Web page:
STEM Experiments in a Virtual World

STEM Zone Saturday Continues to Reach K-12 Students

Engaging K-12 students during the COVID-19 pandemic has brought a multitude of challenges to educators across the country. Virtual classroom environments limit student access, particularly in STEM subjects where inquiry-based exploration is key.

Karoline Mueller
Karoline Mueller of the Texas Center for Superconductivity at UH provides a STEM Zone Saturday lesson on electromagnetism.

The UH STEM Center’s STEM Zone Saturday program provides real-world relevance and academic rigor, and fosters mentorship of K-12 students from various school districts by UH undergraduates, faculty, and industry partners. Partnering with the local non-profit Kids' Lives Matter offered the opportunity to connect students from Houston’s Third and Fifth Ward public housing communities to the UH campus where inquiry-based activities and near-peer relationships support academic exploration and persistence in STEM.

Jaden Salas
Jaden Salas receives his STEM kit so he can join in STEM experiments at home with the help of the UH STEM Center and TcSUH.

Due to COVID-19, the STEM Zone Saturday program transitioned to an online format to continue to build capacity in the STEM workforce pipeline particularly for female and minority students.

Recognizing the challenge teachers face to provide the scientific supplies and equipment needed for experiments, the UH STEM Center makes sure participants receive STEM kits prior to each event so they are fully engaged.

Errol Larkins, STEM Coordinator at Killough Middle School, has been an active program partner. “As I delivered the UH STEM Center kits, I was encouraged by the excitement students displayed at returning to the types of activities held in our classrooms prior to the pandemic,” he said.

Tahj & Ty Harris
Tahj and Ty Harris explore electromagnetism during the October STEM Zone Saturday event.

Featured during the October STEM Zone Saturday online event, keynote speaker Karoline Mueller, research associate at the Materials Characterization Facility of the Texas Center for Superconductivity at UH (TcSUH), introduced middle and high school students to the wonders of superconductivity. At the same event, Heather Domjan, STEM Center interim executive director and College of Education associate professor in science education, engaged elementary students in an electromagnet investigation.

Ezinne Okwuonu
UH STEM Center Outreach Squad member and computer science major Ezinne Okwuonu shares key experiences that impacted her transition from high school to college.

While students were very engaged during the presentation and asked questions, they were eager to open up the TcSUH-supplied kit filled with materials to explore magnets, eddy currents, and motors. Two ½” neodymium magnets, one separated from the other in a plastic box, facilitated the playful experience of the magnetic force.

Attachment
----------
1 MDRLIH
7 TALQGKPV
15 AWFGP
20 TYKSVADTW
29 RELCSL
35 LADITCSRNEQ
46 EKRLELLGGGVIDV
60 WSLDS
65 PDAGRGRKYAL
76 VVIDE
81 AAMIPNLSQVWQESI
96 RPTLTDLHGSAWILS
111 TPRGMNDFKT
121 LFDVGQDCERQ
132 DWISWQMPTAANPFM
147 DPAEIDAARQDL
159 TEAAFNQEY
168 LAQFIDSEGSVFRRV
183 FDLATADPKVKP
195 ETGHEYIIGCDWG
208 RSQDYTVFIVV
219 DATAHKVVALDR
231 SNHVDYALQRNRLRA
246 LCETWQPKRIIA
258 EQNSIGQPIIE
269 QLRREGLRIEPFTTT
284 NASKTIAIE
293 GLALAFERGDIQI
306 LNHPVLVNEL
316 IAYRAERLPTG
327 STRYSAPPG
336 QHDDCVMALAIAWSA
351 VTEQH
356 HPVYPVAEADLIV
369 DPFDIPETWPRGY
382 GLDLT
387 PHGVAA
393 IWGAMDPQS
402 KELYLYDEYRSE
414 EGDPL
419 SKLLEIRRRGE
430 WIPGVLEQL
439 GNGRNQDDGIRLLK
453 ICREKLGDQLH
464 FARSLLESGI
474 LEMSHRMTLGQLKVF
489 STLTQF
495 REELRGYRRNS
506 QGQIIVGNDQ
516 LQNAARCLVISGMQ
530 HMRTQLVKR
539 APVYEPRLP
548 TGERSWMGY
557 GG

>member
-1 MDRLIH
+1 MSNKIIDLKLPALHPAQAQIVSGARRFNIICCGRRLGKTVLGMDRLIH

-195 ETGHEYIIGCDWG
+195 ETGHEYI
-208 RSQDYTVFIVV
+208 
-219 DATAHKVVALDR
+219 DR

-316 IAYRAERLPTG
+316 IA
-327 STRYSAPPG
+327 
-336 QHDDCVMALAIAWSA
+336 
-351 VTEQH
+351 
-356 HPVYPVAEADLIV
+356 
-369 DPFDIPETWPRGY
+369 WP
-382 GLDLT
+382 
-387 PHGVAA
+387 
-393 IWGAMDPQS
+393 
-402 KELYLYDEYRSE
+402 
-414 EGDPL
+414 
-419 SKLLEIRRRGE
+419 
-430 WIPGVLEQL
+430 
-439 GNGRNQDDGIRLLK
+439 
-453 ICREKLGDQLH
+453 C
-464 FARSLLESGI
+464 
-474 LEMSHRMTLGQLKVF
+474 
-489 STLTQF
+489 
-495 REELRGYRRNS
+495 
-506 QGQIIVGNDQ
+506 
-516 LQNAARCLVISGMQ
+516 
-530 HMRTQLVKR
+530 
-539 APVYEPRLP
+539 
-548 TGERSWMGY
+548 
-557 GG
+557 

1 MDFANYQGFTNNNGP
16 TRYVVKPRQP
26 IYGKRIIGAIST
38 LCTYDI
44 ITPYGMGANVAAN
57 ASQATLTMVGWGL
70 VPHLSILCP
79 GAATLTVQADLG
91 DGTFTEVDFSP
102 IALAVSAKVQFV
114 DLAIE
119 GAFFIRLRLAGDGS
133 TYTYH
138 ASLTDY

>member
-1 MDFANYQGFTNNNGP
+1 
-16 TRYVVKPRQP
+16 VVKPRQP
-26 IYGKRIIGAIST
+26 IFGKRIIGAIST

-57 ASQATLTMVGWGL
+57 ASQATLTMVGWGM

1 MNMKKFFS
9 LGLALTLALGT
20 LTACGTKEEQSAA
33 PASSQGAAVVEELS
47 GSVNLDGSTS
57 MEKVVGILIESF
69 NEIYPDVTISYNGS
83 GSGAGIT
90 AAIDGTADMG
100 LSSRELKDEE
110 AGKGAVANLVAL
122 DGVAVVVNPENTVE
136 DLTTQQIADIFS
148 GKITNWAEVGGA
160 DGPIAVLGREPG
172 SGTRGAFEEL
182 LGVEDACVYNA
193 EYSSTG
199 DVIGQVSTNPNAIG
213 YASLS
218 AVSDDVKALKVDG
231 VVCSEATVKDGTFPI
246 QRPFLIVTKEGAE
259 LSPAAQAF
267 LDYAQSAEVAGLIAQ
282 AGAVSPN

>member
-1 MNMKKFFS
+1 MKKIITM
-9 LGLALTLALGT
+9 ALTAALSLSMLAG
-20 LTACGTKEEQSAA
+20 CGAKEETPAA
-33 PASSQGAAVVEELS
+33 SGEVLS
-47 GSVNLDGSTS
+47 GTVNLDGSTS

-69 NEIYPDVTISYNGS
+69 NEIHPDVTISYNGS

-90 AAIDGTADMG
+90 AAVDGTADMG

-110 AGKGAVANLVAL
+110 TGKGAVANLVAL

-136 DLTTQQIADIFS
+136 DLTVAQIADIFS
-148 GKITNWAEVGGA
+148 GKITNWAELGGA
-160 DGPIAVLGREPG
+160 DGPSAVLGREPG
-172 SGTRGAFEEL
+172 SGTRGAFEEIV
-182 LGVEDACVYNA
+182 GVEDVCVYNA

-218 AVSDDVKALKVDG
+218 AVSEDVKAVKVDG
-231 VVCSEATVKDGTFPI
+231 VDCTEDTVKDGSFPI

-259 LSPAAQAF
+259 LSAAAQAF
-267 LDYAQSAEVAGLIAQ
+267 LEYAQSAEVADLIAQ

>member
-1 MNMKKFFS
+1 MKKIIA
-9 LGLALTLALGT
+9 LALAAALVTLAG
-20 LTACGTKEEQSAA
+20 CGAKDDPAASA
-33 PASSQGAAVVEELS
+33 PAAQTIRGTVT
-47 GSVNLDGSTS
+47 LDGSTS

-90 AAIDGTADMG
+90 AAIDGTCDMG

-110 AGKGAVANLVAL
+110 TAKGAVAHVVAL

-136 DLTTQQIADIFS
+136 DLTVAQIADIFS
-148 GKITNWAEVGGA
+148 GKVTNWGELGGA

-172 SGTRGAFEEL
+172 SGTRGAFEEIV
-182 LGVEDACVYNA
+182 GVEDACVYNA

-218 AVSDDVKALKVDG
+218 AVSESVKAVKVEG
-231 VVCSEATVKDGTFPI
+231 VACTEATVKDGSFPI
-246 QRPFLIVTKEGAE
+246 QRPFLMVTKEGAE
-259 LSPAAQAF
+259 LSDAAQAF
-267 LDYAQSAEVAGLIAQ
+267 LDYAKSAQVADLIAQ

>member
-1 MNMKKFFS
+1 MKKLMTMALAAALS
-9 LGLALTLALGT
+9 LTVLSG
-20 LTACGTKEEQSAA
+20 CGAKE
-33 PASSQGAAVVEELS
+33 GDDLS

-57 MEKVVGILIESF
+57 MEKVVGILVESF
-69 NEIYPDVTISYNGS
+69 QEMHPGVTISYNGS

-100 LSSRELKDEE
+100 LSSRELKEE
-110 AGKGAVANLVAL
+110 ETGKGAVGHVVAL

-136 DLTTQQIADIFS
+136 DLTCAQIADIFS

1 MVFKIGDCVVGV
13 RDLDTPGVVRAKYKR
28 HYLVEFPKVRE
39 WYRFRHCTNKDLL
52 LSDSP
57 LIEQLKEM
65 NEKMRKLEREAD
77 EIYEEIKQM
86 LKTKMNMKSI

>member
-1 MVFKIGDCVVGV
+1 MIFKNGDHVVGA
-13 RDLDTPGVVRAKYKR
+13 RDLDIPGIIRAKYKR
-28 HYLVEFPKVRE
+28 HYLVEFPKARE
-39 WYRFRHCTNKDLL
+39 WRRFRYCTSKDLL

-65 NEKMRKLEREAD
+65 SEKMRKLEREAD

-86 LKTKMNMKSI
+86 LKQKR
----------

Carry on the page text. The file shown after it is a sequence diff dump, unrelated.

The STEM Center Outreach Squad, comprised of 20 undergraduate and graduate UH STEM majors, provided encouragement and guidance as participants explored how to get their magnets to dance. Students delighted in having the magnets magically glued to opposite sides of their hand, demonstrating that the magnetic field penetrates through materials and that force depends on distance.

Next, students observed the braking force of a magnet dropping through a piece of ½” copper pipe. Mueller conducted two additional demonstrations of eddy currents and electrons being set into motion through a change in magnetic flux and moving electrons creating a magnetic field.

Based on the knowledge gained from Mueller’s demonstrations, participants then built homopolar motors using a magnet, piece of copper wire, and AA battery.

“It was a pleasure to introduce students to the wonders of superconductivity and lead hands-on inquiry based activities to explore electromagnetism,” Mueller said.

Within the online format, students from Kids’ Lives Matter are able to advance the STEM exploration that began in person on the UH campus in 2018. The Saturday STEM Zone program has expanded during the pandemic, reaching beyond the Houston community to include students in Colombia and Ghana that are part of the Kids’ Lives Matter international network.

“STEM Zone Saturdays are always so engaging for our students, who enjoy the speakers and having the opportunity to work with the UH students in the breakout sessions. The UH STEM Center team does an amazing job of planning wonderful learning experiences to motivate and inspire! Our students are always asking, ‘When is the next time we will have a STEM Zone Saturday?’” said Madelyn Traylor, co-director of Kids Lives Matter.

“Engaging all levels of the K-12 pipeline is vital to the infrastructure of our nation’s industries. The STEM Zone Saturday program provides opportunities for participants to explore STEM career fields while connecting with UH students and faculty members,” said Domjan.

Students can look forward to future STEM Zone Saturday events featuring speakers from NASA and the UH College of Medicine. For more information, contact the UH STEM Center at